How A Surge in Visitors Is Overwhelming America’s National Parks
The growing crowds at U.S. National Parks have become unmanageable, jeopardizing the natural experience the parks were created to provide. With attendance this summer continuing to shatter records, officials are considering limiting use of the parks in order to save them.
By Jim Robbins | July 31, 2017
Zion National Park in southwestern Utah is the poster child for the crowding of America’s most hallowed natural places. With its soaring and magisterial red, dun, and white rock cliffs with grand names such as the Court of the Patriarchs and the Temple of Sinawava, Zion is at the top of the list of the nation’s most dramatic scenery.
It is also small as parks go, just under 150,000 acres and has only one main road, six miles long. Yet Zion gets as many visitors as Yellowstone, more than 4.3 million a year, even though Yellowstone is nearly fifteen times larger.
“In the last few years, this huge uptick in visitation has overwhelmed our infrastructure facilities, our trails, our backcountry, it goes on and on and on,” said John Marciano, a spokesman for Zion. “We can’t sit on our hands anymore. We have to come up with some kind of management plan to be able to preserve resources and to make sure our visitors have a good and safe experience.”
Saving a landscape as a national park is only part of the preservation battle – saving the spirit of these places is also essential. National parks are often thought of as America’s natural cathedrals – serene, contemplative places to visit and be restored by a connection to wild nature and grandeur.
That is impossible in the front country of Zion – and many other national parks – these days. Veteran park administrators are aghast at the “greenlock ” – gridlock in natural surroundings – in marquee national parks like Yosemite, Yellowstone, Grand Canyon, Great Smoky Mountains, and a host of other crown jewels.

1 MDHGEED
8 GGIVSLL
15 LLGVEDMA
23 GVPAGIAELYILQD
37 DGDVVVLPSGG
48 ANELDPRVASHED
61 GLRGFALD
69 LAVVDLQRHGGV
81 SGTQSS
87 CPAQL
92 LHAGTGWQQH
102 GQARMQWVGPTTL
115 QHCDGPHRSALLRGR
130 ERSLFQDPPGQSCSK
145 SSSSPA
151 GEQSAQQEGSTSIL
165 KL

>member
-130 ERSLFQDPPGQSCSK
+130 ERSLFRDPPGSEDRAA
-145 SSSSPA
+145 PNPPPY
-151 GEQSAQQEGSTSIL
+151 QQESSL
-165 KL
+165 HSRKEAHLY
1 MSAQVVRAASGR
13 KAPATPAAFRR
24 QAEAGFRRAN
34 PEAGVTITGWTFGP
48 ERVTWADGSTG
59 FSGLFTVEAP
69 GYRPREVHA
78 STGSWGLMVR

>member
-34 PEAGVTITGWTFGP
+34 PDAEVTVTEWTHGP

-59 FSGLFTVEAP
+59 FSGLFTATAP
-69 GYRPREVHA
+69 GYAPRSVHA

Yellowstone, for example, has gone from 2 million visitors in 1980 to more than 4 million last year and is likely to climb higher. There were 2.3 million visitors to the Grand Canyon in 1980. In 2015, attendance broke the 5 million mark. A year later, it broke the 6 million barrier. Glacier, Yosemite, Great Smoky Mountains, Acadia, Rocky Mountain are all smashing records and are overwhelmed with humanity, losing the very thing they were created to provide – a sense of peak naturalness. Managers are concerned that this is the new normal and may get worse.
“Visitors are losing in this mix of 5 and 6 million people trying to cram into places that are busy when it’s 2 or 3 million,” said Joan Anzelmo, a retired Park Service superintendent who lives near Grand Teton National Park in Wyoming and is active as a volunteer in efforts to mitigate the impacts of visitation outside Grand Teton and Yellowstone. “These are irreplaceable resources. We have to protect them by putting some strategic limits on numbers, or there won’t be anything left. Nobody will want to visit them. Everyone I know who lives, works, and is involved in these issues says something has to be done, it can’t go on like this anymore.”
If these were not national parks, the solution would be to keep building more infrastructure. But the National Park Service has a dual mandate from Congress: to “provide for the enjoyment in such manner and by such means as will leave them unimpaired for the enjoyment of future generations.” Wider roads and more hotels and campgrounds would only create sprawl, diminish the experience of nature, and encourage yet more people to come.
This crowding comes at an uncertain time for the parks. President Trump has proposed cutting the Park Service budget by 13 percent (which would be the largest cut to the agency since World War II), and there is already a backlog of staffing and maintenance issues. And there is concern that the Trump Administration might move to make the parks even more friendly to commercial interests that would look bring in more visitors and more development.
The visitor crush is creating two main problems – a steep decline in the quality of visitor experience that a national park is supposed to provide, and damaging impacts on the ecology of these intact natural places. …
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